Opinion: Women architects helped design American style
March is Women’s History Month, and each year I try to recognize women throughout history who have cracked the glass ceiling in fields from lighthouse keeper to inventor. This year, I’ve chosen architecture mainly because some of our most creative architects have previously been hidden behind their male partners or men for whom they worked. So I’d like to introduce you to a few women who helped to fashion the face of America (as well as other countries where their work is prominent).
Marion Mahony Griffin
Marion Mahony was born in 1871 in Chicago and graduated from M.I.T. in 1894. She was the first woman to become a licensed architect in Illinois and the first employee hired by Frank Lloyd Wright, one of the most famous American architects. Her paintings of buildings and landscapes helped to popularized Wright’s unique style, although she never got credit for the work. And throughout her life, her work was seen only as an extension of male architects.
After Wright died, and she had a failed marriage in Europe, Mahony teamed with Walter Burley Griffin to further develop Wright’s “Prairie School” of architecture. Her watercolors of a concept for the development of the city of Canberra won an international competition. In 1914, the couple (who had married) moved to Australia to oversee the building of Canberra, which was to become the new Australian capital. It wasn’t until a century after her death that the breadth and importance of her work was finally recognized.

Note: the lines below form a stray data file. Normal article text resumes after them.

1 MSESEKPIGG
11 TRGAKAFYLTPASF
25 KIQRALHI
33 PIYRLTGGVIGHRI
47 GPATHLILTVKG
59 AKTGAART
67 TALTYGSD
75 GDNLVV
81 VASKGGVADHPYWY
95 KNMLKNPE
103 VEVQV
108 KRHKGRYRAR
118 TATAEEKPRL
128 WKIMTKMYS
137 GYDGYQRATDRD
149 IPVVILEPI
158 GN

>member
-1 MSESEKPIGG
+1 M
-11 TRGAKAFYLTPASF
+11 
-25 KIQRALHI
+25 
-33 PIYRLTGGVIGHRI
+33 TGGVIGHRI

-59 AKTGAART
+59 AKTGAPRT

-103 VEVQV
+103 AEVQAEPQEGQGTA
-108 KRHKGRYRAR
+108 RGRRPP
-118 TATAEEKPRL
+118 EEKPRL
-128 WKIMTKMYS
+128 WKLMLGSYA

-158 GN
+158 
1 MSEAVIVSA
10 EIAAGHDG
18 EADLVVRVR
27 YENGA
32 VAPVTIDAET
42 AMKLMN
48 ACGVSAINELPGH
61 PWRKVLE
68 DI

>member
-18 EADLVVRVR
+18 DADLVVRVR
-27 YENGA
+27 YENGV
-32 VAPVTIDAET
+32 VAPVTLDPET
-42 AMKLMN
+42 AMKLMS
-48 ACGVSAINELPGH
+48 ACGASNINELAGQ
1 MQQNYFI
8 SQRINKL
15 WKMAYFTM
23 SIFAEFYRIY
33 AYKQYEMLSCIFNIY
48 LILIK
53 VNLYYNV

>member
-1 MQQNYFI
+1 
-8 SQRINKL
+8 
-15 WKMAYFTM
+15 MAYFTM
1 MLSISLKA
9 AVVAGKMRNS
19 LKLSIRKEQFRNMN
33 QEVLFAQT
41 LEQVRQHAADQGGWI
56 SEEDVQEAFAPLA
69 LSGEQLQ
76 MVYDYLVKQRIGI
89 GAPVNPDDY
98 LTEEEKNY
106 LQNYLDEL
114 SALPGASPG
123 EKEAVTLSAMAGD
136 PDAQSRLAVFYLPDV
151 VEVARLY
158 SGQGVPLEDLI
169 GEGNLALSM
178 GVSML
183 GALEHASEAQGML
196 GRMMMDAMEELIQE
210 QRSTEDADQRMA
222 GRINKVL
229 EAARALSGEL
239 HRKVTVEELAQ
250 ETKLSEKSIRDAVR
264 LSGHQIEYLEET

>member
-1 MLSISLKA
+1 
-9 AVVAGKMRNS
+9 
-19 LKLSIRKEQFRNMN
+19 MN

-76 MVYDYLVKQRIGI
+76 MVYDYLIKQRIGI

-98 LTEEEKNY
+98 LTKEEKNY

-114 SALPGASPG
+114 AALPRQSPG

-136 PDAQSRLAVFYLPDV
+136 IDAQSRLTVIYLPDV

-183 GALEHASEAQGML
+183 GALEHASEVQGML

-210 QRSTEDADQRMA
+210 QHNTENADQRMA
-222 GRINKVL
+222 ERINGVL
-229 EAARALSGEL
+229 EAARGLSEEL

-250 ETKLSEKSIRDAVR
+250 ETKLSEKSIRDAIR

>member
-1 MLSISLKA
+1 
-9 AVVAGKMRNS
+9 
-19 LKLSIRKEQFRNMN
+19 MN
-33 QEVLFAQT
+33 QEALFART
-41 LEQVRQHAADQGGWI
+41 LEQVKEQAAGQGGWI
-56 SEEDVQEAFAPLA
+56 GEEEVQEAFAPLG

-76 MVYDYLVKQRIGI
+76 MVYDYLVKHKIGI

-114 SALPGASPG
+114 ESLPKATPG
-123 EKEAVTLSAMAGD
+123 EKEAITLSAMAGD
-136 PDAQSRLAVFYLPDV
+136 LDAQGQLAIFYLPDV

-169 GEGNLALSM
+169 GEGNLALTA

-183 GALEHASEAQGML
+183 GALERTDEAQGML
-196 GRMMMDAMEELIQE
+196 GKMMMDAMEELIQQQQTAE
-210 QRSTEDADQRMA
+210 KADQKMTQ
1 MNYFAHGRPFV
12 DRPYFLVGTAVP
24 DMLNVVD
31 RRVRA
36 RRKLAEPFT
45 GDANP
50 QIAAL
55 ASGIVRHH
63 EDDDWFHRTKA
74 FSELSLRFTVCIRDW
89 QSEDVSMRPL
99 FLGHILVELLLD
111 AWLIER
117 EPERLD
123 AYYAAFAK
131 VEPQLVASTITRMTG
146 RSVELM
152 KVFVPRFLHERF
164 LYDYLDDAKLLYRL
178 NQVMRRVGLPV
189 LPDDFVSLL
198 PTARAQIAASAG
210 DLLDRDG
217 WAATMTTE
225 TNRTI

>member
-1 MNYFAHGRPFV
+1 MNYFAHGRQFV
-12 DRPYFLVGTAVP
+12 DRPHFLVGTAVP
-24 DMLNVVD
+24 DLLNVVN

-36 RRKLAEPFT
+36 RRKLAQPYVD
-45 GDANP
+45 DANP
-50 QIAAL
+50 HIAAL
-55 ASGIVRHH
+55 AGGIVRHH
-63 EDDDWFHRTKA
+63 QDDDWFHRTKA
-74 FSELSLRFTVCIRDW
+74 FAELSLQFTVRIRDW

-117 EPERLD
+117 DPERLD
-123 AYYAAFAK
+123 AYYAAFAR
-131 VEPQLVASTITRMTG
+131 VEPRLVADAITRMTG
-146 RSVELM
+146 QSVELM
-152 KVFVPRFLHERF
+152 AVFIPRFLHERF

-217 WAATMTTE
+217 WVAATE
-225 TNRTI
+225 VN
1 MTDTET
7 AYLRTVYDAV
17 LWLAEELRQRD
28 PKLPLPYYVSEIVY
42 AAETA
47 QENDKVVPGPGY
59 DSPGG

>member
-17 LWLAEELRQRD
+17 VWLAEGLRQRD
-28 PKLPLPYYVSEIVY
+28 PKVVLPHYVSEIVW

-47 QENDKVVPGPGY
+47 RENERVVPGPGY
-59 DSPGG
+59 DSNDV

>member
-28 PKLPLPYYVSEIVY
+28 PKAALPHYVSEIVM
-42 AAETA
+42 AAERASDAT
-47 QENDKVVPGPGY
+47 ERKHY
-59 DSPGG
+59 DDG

Born in 1872, Julia Morgan graduated from Oakland High School in 1890 and then attended UC Berkeley where she was often the only woman in her science, math, and engineering courses. At the time, Berkeley had no architecture program, so Morgan earned her degree in civil engineering.
After graduating in 1894, she gained a year of work experience before studying for admission to the prestigious school of Beaux-Arts in Paris, which previously had not admitted women. After several failed attempts, she was finally admitted and became the first woman to earn a certificate in architecture, based on her outstanding design for a palatial theater.
Upon her return to California, she worked on several structures on the Berkeley campus, including the Hearst Mining Building, the Sather Gate, and the Hearst Greek Theater. For the next 30 years, Morgan was involved with Hearst projects, including the Los Angeles Examiner Building and her crowning jewel, Hearst Castle, overlooking San Simeon harbor.
Norma Merrick Sklarek
Nicknamed the “Rosa Parks of Architecture,” Norma Merrick was born in Harlem, NY, in 1926. Having grown up in Brooklyn, she attended Barnard College and Columbia University, where she received her degree in architecture. In 1954, she became the first African American woman to become a licensed architect in New York. In 1960, she moved to Los Angeles where she became the first female vice president of the architectural firm of Gruen and Associates. Two years later, she became the first African American woman to become a licensed architect in California. While at Gruen, she met and married Rolf Sklarek, a fellow architect.